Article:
So I decided to take a drive past a wildebeest that had been killed a couple days back by the lions. The reason why we did this is that the lions had left almost half of the kill before moving off. So we got there only to discover that the vultures and jackals had decided to pull in and have a snack before sunset, so we left the area to go and enjoy a spectacular sunset with a drink to go with it all.
After the drinks break we headed past the kill one more time and luck was definitely on our side as we not only found our solitary lioness with her young cubs heading towards the kill for a bit of dinner but also the big male lion on a mission to patrol his territory further done the road.
Story by : Calvin Du Plessis- Kapama River Lodge Ranger
I am asked quite often if and how we interfere with the welfare and lives of the animals we view on game drive. The simplest answer is no, we let nature to nature, but that is not always the case. Recently our large bull elephant got into somewhat of a tussle with a wandering neighbor bull. Subsequently his right tusk was broken. Now, elephants “in the wild” also fight, also break their tusks, and when nature is left to nature they may survive from such an injury or they may die a rather gruesome death from infection. Because our animals are in our wild, they are a part of our family, and are an investment of Kapama Private Game Reserve, when some thing like this occurs we step in.
Instead of letting this particular bull get a rather nasty infection in and around the broken shaft of his former tusk, and thus going crazy from pain and infection, we brought in a vet. We darted him and smoothed out the ragged edges so that infection would not occur. I was lucky enough to be a part of the darting along with two other rangers from River Lodge, two rangers from Main Lodge, Oom Paul from Camp Jabulani, and other Kapama personnel. We tracked and found him easily enough. The vet darted him using a mixture that is the equivalent of a dosage of morphine able to kill humans. He wandered for about 100 meters and then passed out. We checked his vitals. Supplied a stick to keep his trunk passage open, and made sure to poor generous amounts of water over his body, particularly his ears, so he stayed as cool and calm as possible.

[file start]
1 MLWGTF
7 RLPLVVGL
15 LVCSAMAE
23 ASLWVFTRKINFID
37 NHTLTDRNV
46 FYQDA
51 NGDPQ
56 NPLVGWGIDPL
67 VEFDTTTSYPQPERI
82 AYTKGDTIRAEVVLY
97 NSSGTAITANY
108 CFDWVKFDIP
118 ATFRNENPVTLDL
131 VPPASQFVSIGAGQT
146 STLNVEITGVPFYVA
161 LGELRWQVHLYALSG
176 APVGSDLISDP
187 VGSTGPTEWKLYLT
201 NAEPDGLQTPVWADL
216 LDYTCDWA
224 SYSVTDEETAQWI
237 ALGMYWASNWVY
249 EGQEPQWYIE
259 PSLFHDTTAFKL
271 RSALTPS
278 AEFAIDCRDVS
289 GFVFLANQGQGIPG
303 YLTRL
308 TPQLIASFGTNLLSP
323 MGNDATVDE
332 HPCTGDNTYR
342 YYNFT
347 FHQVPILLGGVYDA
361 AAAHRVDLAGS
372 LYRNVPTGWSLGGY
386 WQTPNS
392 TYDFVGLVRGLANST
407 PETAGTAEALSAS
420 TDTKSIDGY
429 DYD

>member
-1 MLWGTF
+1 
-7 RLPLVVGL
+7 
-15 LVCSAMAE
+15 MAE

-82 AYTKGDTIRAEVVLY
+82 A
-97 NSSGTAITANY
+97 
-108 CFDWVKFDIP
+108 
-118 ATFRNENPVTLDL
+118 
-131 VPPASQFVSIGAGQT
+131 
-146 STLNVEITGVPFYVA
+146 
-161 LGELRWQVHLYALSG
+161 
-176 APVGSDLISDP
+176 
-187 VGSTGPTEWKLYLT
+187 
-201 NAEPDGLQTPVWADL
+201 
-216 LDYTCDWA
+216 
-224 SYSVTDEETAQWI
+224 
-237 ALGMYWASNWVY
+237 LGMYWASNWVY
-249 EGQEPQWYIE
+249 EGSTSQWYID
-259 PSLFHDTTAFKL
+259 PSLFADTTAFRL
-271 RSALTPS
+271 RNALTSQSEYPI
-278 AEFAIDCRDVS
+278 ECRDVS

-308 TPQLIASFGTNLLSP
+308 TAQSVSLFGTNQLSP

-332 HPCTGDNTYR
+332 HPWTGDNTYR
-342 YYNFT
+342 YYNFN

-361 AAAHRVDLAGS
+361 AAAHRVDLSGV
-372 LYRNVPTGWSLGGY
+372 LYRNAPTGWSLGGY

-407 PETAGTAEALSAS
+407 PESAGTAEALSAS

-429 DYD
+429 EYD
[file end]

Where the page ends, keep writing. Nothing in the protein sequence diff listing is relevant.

The whole operation took about three hours. After which he was given an antidote to the sedative and as we sat silently watching, he rolled to his feet, looked around, and slowly meandered off. (One is want to muse if the bull was thinking, “what a strange dream I just had….”) Three nights later my guests and I watched him nonchalantly eating and walking, going about his normal elephant business, safe and healthy. It is not every day that we as rangers get to assist in such a fun, fantastic adventure and learning experience; it definately re-news your love of the bush!
Story by: Noelle Di Lorenzo- Kapama River Lodge Ranger
Rarely seen during the day the aardvark is one of Africa’s most bizarre and specialized animals, and I was so lucky to see one for a second time on Kapama!!!
I was ecstatic…my guests too…after I told them what a rare mammal this is and i’m sure they couldn’t miss the excitement in my voice when I told them the facts of this
It resembles a pig in colour, spare bristle type hair, its long tubular snout and ears.
Heavy tail, muscular legs and well developed claws made for digging.
Main food source termites
An interesting fact is that the aardvark is one animal that appears to have benefited from the overstocking of farms with domestic stock. The trampling of the grass by the stock, makes the grass more available to termites on which aardvark feeds!
So, after this excellent sighting I drove home knowing that my guests are happy and once again I have seen one of nature’s great jewels!
By Jessica Dunne